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Re: Confidence property

From: Glen Shires <gshires@google.com>
Date: Fri, 15 Jun 2012 12:00:04 -0700
Message-ID: <CAEE5bcj+ntmtrU5MhOYm=CP3igmAFF+1vjUVmaayu+Mb_MSt7Q@mail.gmail.com>
To: "Young, Milan" <Milan.Young@nuance.com>
Cc: public-speech-api@w3.org
It may be that we have a misunderstanding in how we both define "native
confidence values".  I have been using that term, and continue to use that
term to indicate a 0.0 - 1.0 scale that has not had any skew applied to
make 0.5 reasonable.  I have not been using that term to refer to any
internal recognizer scale that is other than 0.0 - 1.0.

Comments inline below...

On Thu, Jun 14, 2012 at 6:04 PM, Young, Milan <Milan.Young@nuance.com>
 wrote:

> You argue that there exists some recognizer that is NOT capable of giving
> a meaningful native interpretation to thresholds like Ď0.5í.  I will accept
> that.
>
[Glen] Thank you

> ****
>
> ** **
>
> You further suggest that these same recognizer(s) have some magic ability
> to transform these thresholds to something that IS meaningful.  I will
> accept that too.  Letís call that magic transformation webToInternal() and
> itís inverse internalToWeb().
>
 [Glen] OK

> ****
>
> ** **
>
> Without requiring this engine to expose internalToWeb() a developer could
> set a threshold like ď0.5Ē and get back score like ď0.1Ē.  If you were a
> developer, would that make sense to you?
>
[Glen] Yes

  What practical use would you even have for such a number?
>
[Glen] I believe most Group 2 web developers don't care to look at
confidence values:

 - Some will simply set nomatchThreshold = 0.5 and control their
application based on whether onresult or onnomatch fires.

 - Some more sophisticate Group 2 developers will set nomatchThreshold =
0.5 and may increment it up or down based on if onresult or onnomatch is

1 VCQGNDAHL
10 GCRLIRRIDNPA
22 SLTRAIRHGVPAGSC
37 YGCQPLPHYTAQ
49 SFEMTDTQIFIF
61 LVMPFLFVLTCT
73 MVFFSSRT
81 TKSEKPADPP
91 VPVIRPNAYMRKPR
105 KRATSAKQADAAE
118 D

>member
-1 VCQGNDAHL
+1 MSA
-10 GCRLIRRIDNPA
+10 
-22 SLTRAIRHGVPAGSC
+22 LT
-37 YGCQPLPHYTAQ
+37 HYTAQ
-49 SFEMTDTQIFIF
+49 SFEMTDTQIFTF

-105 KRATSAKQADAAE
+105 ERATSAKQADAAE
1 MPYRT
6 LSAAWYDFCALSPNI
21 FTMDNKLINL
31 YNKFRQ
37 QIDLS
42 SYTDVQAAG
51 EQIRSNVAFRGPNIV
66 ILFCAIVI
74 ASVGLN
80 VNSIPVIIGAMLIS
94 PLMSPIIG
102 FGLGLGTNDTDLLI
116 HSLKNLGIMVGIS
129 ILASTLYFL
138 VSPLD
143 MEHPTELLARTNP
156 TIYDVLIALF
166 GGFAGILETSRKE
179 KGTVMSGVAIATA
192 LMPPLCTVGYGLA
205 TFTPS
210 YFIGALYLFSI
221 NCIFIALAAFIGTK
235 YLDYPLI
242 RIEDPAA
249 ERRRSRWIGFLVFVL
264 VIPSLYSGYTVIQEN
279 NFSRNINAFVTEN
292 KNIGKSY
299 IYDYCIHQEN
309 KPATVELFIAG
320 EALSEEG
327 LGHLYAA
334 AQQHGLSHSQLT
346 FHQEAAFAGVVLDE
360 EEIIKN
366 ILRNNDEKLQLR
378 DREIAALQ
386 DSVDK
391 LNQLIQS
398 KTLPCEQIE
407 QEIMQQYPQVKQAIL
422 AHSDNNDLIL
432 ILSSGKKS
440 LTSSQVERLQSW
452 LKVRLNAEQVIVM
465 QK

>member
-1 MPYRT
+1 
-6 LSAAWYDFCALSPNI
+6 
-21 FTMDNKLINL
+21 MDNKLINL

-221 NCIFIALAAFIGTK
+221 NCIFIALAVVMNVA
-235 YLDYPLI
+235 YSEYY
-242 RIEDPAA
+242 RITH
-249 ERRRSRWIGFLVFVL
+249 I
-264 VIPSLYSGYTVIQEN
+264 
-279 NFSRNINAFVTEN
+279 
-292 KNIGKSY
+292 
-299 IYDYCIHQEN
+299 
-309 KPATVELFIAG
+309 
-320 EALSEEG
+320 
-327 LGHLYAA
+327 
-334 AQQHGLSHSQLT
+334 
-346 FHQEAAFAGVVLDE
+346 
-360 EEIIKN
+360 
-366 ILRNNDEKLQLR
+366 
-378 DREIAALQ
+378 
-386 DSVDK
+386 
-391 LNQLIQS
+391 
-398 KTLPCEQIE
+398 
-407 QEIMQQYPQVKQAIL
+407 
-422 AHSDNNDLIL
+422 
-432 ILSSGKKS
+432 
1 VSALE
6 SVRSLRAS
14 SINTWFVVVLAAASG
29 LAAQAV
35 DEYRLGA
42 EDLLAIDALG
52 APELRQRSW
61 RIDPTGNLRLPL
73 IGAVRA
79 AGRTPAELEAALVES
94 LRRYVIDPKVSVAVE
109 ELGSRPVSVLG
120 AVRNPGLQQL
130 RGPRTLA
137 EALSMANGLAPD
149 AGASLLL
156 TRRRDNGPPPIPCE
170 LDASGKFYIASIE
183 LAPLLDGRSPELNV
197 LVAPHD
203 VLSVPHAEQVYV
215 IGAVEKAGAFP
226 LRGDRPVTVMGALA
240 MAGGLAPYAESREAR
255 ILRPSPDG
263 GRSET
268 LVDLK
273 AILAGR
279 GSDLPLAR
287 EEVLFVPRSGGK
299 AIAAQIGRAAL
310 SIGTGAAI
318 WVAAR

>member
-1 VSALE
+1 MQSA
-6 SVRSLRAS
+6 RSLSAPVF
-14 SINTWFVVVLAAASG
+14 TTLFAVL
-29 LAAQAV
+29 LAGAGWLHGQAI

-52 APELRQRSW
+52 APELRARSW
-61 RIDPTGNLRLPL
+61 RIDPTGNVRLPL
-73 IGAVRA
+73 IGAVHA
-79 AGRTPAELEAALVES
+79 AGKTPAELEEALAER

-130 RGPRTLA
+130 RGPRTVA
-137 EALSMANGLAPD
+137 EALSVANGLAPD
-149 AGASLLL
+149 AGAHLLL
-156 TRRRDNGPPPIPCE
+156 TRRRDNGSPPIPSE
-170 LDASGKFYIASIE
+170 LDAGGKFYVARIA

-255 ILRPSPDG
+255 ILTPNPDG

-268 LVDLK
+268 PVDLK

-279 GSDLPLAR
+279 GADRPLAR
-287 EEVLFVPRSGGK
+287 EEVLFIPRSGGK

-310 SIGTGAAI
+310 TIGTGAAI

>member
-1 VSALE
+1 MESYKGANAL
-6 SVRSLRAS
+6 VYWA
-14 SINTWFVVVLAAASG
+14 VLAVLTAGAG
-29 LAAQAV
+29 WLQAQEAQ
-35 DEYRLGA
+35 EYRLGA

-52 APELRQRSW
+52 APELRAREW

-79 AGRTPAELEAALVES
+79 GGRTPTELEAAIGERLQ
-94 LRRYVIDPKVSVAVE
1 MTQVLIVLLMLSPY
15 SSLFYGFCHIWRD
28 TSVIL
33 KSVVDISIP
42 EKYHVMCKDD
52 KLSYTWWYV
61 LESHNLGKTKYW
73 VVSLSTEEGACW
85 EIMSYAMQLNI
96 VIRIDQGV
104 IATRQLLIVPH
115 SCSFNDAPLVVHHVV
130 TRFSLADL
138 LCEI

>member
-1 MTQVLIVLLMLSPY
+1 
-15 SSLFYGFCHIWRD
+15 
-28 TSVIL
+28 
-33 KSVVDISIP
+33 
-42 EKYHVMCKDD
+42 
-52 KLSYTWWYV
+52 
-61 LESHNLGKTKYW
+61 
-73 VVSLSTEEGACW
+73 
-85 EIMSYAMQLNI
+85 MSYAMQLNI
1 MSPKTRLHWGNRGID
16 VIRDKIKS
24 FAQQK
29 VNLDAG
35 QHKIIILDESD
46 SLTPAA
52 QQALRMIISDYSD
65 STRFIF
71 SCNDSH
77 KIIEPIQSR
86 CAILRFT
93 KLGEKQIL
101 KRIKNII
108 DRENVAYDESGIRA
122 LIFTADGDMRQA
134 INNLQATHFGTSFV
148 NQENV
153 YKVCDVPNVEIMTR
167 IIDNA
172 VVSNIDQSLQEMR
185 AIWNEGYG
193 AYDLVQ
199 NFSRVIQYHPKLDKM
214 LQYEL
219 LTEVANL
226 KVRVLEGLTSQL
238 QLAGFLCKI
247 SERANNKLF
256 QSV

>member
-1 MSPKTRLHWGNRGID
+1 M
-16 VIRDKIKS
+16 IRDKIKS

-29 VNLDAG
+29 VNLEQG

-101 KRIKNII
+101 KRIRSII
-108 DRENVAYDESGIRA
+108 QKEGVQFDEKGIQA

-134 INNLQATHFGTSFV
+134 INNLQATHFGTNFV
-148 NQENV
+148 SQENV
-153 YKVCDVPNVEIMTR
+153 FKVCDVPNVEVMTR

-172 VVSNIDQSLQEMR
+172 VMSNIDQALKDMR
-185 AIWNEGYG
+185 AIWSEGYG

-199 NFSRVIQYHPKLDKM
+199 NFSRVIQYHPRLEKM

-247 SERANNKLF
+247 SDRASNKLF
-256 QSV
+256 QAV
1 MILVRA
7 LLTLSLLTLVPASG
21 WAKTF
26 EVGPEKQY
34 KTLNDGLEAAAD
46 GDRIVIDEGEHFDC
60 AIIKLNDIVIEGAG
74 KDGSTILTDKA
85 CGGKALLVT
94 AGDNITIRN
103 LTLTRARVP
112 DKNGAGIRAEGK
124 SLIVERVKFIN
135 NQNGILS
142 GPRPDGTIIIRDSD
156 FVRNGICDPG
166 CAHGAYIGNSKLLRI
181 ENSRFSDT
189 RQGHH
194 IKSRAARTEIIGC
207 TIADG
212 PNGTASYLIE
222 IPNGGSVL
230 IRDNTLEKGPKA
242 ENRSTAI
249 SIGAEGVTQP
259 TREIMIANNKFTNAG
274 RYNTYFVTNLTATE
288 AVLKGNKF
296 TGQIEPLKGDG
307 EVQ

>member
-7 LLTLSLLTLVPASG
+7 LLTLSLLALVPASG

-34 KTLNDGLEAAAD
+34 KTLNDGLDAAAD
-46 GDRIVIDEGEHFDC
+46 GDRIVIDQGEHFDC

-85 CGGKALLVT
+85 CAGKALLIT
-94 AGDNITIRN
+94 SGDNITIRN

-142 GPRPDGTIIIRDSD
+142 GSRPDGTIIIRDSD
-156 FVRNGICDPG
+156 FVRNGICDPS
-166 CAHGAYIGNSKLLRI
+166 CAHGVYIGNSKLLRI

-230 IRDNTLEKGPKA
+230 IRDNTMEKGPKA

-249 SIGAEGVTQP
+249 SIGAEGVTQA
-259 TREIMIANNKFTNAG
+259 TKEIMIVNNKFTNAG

firing too often or rarely.

 - Only the most sophisticated Group 2 developers will look at the
confidence values returned in the results or in emma. Since they are
processing them in a recognition-dependent manner, they must only compare
relative values. For example, if they find that the second alternative has
a confidence value relatively near the first, the app may ask the user to
disambiguate.  Using the example you give, if the top result is 0.1 and the
second result is 0.085, the app could ask the user to disambiguate.

For Group 3 developers that do process these values, getting back the 0.1
result is invaluable, because it matches the native levels in their tuning
tools, logs and other applications.

So yes, this has very practical uses and benefits for Group 2 and Group 3
developers.


> It may as well be a Chinese character.
>
[Glen] Fortunately, it is a float, and can easily be compared against other
float values.

> ****
>
> ** **
>
> Wouldnít it be a lot more useful to developers and consistent with
> mainstream engines to simply require support for internalToWeb()?  Iím sure
> folks that are capable of building something as complicated as a recognizer
> can solve an math equation.  Iíll even offer to include my phone number in
> the spec so that they can call me for help J.
>
[Glen] No. This would be very problematic for Group 3 developers that use
these recognizers. Their tuning tools, their logs, their other applications
all may be based on native confidence values, and this complicates their
implementation, as you have pointed out. Instead, Group 3 developers would
much prefer to only use native values, which they can do because the native
values are returned in the results and in emma. Yes, they do have to
copy-and-paste a short JavaScript function for this, but that's trivial.
 For Group 2 and Group 1 developers, there's no difference whether these
recognizers support internalToWeb().

Thanks
>
Thank you
Received on Friday, 15 June 2012 19:01:19 GMT

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